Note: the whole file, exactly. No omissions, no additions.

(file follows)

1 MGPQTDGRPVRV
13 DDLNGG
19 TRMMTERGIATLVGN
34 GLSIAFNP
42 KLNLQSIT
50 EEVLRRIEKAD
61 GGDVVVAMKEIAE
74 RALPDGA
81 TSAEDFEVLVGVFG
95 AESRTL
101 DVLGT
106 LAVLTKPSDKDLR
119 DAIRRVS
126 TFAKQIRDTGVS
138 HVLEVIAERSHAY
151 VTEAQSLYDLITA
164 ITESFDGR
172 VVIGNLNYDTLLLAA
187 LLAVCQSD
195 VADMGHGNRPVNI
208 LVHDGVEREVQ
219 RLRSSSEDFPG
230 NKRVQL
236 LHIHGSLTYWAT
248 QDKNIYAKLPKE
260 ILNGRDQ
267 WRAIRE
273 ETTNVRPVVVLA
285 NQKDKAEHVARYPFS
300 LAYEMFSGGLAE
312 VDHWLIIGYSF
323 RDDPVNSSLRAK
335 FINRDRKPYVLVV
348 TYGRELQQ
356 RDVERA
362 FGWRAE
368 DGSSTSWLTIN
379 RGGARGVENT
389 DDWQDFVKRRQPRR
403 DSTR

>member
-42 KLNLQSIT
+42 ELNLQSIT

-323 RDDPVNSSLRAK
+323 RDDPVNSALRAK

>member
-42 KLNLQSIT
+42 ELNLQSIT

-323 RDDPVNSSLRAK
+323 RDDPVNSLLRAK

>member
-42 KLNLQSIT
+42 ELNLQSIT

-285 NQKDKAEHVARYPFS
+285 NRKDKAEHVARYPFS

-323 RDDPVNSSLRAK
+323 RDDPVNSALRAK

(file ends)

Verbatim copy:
1 MGPQTDGRPVRV
13 DDLNGG
19 TRMMTERGIATLVGN
34 GLSIAFNP
42 KLNLQSIT
50 EEVLRRIEKAD
61 GGDVVVAMKEIAE
74 RALPDGA
81 TSAEDFEVLVGVFG
95 AESRTL
101 DVLGT
106 LAVLTKPSDKDLR
119 DAIRRVS
126 TFAKQIRDTGVS
138 HVLEVIAERSHAY
151 VTEAQSLYDLITA
164 ITESFDGR
172 VVIGNLNYDTLLLAA
187 LLAVCQSD
195 VADMGHGNRPVNI
208 LVHDGVEREVQ
219 RLRSSSEDFPG
230 NKRVQL
236 LHIHGSLTYWAT
248 QDKNIYAKLPKE
260 ILNGRDQ
267 WRAIRE
273 ETTNVRPVVVLA
285 NQKDKAEHVARYPFS
300 LAYEMFSGGLAE
312 VDHWLIIGYSF
323 RDDPVNSSLRAK
335 FINRDRKPYVLVV
348 TYGRELQQ
356 RDVERA
362 FGWRAE
368 DGSSTSWLTIN
379 RGGARGVENT
389 DDWQDFVKRRQPRR
403 DSTR

>member
-42 KLNLQSIT
+42 ELNLQSIT

-323 RDDPVNSSLRAK
+323 RDDPVNSALRAK

>member
-42 KLNLQSIT
+42 ELNLQSIT

-323 RDDPVNSSLRAK
+323 RDDPVNSLLRAK

>member
-42 KLNLQSIT
+42 ELNLQSIT

-285 NQKDKAEHVARYPFS
+285 NRKDKAEHVARYPFS

-323 RDDPVNSSLRAK
+323 RDDPVNSALRAK